3. Sunrises in Winter – I don’t know what it is about sunrises in winter, but they catch me by surprise every morning. Rolling out of bed in the still cool darkness, pulling on socks, sliding into slippers, and making my way to bathroom, and then kitchen. Somewhere in the middle of that first cup of coffee, my eyes are drawn to the window…and then glory! The light of the morning sky… Maybe it’s because the trees are bare and we are able to catch the hues of light earlier, but I love winter sunrises best. They take the chill off and fill me with anticipation of the day. Joy…Blog - Winter Sunrise

4. Healing from Trauma – Recently I have been learning more about Post-traumatic Stress Disorder (PTSD) and wrote about a valuable resource here.  Then, a friend told me about training she received last month in Amman, Jordan. It relates to caring for non-western peoples who have experienced severe trauma. The Trauma Healing Institute provides training in the US and internationally. “The Trauma Healing Institute at American Bible Society is equipping people, churches, and NGOs around the world to care for the more than one in seven people worldwide who suffer severe wounds of the heart and spirit in the aftermath of conflict, disaster or abuse.” I hope to sign up for this training in 2016. Watch the film Hope Rising to learn more.

5. Christmas Cactus – My mom-in-law is a master gardener. Her sunroom is its own botanical garden. She is always encouraging us to take some of her plants and we have two blooming Christmas cacti right now, because of her. My husband is our gardener (fortunately) or we would not have house plants. I love how these cacti, (or cactuses), “know” to bloom around the holidays (Thanksgiving or Christmas). From the plant family Schlumbergera, the Christmas cactus can be nurtured to bloom right on time. I am pretty sure Dave doesn’t follow a particular plan, but our plants are very forgiving…and are blooming just as they were meant to… Merry Christmas.Blog - Christmas Cactus (2)

The Peril & Blessing of Gift-Giving and that Greatest Gift

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Thanks be to God for His indescribable gift!2 Corinthians 9:15

I am undone by Christmas gift-giving. Once upon a time, seemingly long, long ago, giving special gifts was something I did well. Not so much any more. The whole Christmas shopping experience has become quite overwhelming for me. If you give me a definite idea or suggestion, I am empowered. It will be done! To shoot in the dark for a gift that, just knowing you, I know you would love?…not so much.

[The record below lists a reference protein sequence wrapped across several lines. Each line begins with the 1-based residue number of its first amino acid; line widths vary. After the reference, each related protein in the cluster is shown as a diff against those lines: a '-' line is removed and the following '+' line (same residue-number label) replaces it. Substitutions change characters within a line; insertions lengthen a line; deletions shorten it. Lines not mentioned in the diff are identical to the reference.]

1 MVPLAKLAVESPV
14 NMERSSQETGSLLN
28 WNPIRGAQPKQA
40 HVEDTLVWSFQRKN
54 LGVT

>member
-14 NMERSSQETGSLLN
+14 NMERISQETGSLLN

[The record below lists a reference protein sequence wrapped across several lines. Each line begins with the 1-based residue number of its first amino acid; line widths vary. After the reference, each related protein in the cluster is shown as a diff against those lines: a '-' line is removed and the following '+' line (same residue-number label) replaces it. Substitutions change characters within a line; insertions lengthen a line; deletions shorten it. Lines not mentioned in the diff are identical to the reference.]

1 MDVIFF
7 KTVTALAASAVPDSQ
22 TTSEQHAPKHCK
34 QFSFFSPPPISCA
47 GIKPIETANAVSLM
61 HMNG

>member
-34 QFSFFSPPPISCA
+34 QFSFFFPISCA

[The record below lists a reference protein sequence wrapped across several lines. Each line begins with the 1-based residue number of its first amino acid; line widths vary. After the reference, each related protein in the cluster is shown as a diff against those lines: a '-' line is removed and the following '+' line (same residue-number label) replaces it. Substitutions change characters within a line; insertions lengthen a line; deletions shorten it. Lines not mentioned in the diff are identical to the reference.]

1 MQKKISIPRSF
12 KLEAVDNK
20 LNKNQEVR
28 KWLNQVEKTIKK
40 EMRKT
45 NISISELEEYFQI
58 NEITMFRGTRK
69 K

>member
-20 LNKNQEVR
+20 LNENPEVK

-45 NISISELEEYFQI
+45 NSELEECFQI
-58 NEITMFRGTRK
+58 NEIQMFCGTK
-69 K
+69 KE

What a blessing you are who just intuitively know what will please or what will be treasured…those gifts full of meaning, or thoughtfulness, or wonder – gifts that aren’t seeming burdens or requiring a return. You are a blessing to us all. I don’t even compare myself to great gift-givers any more…resigning myself to the writing of checks or the occasional joy of tripping over “just the right gift”.

This is my tribute to the great gift-givers in my life. Here are examples of late:

  • those old friends retiring and moving away who gave all of us, at their send-off, a rose and two marbles – a “shooter” and a “keeper”. So meaningful because he collects marbles and is always a great “shooter” in real life, and she is such a “keeper”. I will miss them. The marbles go in my work desk to remember them every time I open that drawer.2015 December - Blog - Gift-Giving 002 (2)
  • that neighbor who baked Christmas cookies with her kids and sent them with their dad around the neighborhood delivering their photo Christmas card and cookies. Such a sweet visit at the door as we talked about spelling bees, and sledding, and no Christmas travel because of work. Blog - Gift-Giving - Christmas cookies
  • those friends who show up with surprises (pictured at top of blog) – the wooden ball Nativity from Bizarre Bazaar (where she fought the crowds of shoppers for those special finds); the cross inscribed with “love”, from a friend (in major transition with what time to shop?!), a silver pillow with “Peace on Earth” in red letters (from a woman in full-time ministry). All working women with little time to shop but hearts so full of love, they do what’s necessary to lavish that love on those around them.